Play Hard, Play SafePosted: January 3, 2012
From my Healthy Living column in Moncton’s Times & Transcript.
While my family and I were exiting a circus performance late one evening during our trip to the Magdelan Islands in Quebec, my little brother heard yelling and informed us that someone had been injured. The person injured was not an acrobat or a tightrope walker as might be expected, but an older woman wearing flipflops who had slipped on the mud in the parking lot while trying to get into her car. Later, we found out that her fall had broken her ankle, grotesquely protruding her tibia from her leg and causing her an immense amount of pain.
Musculoskeletal injuries aren’t just some of the most gruesome sights to see. Musculoskeletal injuries, along with other injuries, are the leading cause of hospitalization for children, young adults (that’s us!), and seniors according to Statistics Canada. Contrary to popular belief, fragile Grandma isn’t the most likely to be injured. The age group who has the largest percentage of victims is teenagers aged 12 to 19. We’re young and don’t have bones weakened by osteoporosis– we’re not breaking bones by slipping on a patch of mud in the parking lot as the more ”wise” members of our society do. Rather, we are injured because we’re more active and play sports. The most common injury-causing activity for all age groups is participation in sports and physical activity.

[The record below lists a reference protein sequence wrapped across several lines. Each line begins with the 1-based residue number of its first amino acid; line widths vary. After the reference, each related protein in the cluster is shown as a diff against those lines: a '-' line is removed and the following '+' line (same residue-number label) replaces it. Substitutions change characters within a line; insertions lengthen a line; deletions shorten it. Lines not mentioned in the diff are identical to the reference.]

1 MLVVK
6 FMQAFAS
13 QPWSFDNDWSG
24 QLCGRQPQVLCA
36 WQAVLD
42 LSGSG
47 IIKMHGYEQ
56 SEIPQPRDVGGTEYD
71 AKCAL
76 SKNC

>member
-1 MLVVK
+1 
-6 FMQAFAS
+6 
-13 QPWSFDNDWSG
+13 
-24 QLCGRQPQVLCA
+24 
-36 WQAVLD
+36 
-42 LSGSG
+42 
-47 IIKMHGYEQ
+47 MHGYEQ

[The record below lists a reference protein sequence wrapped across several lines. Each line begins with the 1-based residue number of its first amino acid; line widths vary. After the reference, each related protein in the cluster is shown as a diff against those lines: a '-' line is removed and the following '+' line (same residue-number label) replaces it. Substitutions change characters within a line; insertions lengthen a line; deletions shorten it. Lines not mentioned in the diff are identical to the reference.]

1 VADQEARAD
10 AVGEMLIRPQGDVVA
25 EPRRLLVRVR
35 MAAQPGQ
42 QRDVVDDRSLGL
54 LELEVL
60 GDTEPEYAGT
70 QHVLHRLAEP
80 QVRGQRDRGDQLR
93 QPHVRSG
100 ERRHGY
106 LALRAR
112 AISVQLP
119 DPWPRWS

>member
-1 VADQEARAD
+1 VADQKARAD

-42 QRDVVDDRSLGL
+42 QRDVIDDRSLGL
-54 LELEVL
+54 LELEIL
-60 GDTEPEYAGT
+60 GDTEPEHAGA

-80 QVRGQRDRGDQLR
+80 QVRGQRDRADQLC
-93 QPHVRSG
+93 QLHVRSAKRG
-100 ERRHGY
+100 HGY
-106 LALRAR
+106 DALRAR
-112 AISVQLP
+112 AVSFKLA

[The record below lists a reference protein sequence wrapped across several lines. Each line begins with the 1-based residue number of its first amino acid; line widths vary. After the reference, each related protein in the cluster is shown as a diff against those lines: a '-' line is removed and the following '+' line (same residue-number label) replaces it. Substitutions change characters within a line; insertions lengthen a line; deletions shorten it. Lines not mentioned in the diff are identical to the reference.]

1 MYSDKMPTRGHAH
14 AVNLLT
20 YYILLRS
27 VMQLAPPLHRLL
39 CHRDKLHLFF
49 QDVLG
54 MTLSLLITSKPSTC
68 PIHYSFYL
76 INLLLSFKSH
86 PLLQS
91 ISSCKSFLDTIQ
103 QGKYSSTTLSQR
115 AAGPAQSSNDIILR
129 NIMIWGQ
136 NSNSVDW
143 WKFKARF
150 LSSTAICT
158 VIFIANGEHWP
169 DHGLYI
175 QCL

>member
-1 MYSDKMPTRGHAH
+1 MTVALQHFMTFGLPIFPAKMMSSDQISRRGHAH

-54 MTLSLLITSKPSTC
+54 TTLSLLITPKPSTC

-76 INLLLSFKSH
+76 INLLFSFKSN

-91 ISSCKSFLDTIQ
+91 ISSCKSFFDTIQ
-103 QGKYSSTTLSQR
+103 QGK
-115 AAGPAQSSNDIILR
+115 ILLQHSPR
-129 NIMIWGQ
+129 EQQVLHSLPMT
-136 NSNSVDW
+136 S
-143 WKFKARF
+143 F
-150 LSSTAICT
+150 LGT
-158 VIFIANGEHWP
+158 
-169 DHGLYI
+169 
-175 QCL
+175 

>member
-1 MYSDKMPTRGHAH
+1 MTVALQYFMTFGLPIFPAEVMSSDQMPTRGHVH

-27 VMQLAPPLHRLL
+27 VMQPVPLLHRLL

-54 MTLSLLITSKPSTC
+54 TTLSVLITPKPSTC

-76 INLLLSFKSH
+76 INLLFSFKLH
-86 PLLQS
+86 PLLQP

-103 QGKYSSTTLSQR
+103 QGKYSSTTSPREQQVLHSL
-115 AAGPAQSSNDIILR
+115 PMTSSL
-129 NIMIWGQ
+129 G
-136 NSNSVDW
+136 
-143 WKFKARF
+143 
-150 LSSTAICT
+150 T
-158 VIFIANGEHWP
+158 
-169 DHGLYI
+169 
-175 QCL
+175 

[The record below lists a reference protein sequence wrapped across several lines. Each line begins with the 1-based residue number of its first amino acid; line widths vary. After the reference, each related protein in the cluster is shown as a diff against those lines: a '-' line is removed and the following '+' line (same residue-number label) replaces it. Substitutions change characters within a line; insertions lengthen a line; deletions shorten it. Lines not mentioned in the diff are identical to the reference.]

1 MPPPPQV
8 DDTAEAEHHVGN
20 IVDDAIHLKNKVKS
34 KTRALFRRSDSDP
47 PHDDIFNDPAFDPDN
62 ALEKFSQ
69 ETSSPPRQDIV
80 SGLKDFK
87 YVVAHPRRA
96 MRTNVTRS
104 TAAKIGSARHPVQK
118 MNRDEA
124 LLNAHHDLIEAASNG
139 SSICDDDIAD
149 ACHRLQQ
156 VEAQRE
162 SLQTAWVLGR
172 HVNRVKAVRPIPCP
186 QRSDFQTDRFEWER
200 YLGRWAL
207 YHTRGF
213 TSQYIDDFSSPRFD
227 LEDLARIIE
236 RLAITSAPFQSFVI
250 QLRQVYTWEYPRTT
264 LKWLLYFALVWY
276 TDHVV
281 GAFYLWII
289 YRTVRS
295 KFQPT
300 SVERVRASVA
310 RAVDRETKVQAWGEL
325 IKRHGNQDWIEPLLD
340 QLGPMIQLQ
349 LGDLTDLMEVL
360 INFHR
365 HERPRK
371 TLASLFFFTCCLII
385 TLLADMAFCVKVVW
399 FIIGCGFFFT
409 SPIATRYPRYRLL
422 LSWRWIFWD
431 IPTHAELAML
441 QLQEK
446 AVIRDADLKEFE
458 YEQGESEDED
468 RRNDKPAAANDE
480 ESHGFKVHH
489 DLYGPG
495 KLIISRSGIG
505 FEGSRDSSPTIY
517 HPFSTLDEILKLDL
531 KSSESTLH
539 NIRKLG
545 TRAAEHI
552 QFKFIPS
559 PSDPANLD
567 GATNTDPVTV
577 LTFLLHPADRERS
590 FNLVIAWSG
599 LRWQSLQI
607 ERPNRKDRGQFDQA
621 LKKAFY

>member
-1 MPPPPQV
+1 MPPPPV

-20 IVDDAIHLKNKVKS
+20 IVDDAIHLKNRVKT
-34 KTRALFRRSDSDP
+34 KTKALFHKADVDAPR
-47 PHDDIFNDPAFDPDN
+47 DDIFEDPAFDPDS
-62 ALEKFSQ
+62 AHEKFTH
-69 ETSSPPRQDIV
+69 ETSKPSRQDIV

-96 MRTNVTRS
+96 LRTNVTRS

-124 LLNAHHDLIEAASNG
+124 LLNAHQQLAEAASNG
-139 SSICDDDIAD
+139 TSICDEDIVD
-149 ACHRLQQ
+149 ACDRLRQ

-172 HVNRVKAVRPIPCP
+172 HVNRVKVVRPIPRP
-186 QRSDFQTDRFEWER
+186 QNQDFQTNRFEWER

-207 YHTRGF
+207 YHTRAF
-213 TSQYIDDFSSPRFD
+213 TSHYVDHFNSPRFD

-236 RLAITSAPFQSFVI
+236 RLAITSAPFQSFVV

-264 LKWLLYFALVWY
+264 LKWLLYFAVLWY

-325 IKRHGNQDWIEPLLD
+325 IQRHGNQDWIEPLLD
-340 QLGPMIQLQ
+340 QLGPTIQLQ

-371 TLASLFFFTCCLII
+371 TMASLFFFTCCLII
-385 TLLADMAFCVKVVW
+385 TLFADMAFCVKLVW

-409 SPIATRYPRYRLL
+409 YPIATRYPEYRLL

Circus acrobats can pull off incredible stunts and remain injury-free. Obviously, playing sports and being physically active does not ascertain that you will break a bone in the future. In fact, being weight-bearing exercise can stimulate osteoblastes in your bones, increasing the amount of calcium your bones absorb from your blood and ultimately increasing your bone density and reducing your risk of osteoporosis and related musculoskeletal injuries later on.
Injuries occur when body tissues exceed their failure tolerance. That is, their ability to respond adequately to a physical challenge. Kudos is deserved to top-notch equipment when seeking to prevent injuries. Materials we put to work other than the biological ones that form us when we exercise affect the incidence of injury. Roger Bartlett in his Sports Biomechanics textbook explains how the adoption of fibre glass poles by vaulting athletes who had previously used metal poles made injury rates plummet. Fibre glass is tough and strong and better suited for vaulting poles due to its being composed of a mix of glass fibers and polymers, the big molecules that make up plastics.
As we Monctonians enjoy the last few activity-packed weeks of summer and practice for the upcoming fall sports season, let’s remember to use appropriate equipment, wear protective gear, and properly fitting shoes and clothing while working out and playing hard. You’ll reduce your risk of hobbling back to school on a pair of crutches or sporting an oh-so fashionable cast when September comes.
Originally published in the Times & Transcript on August 20th, 2011.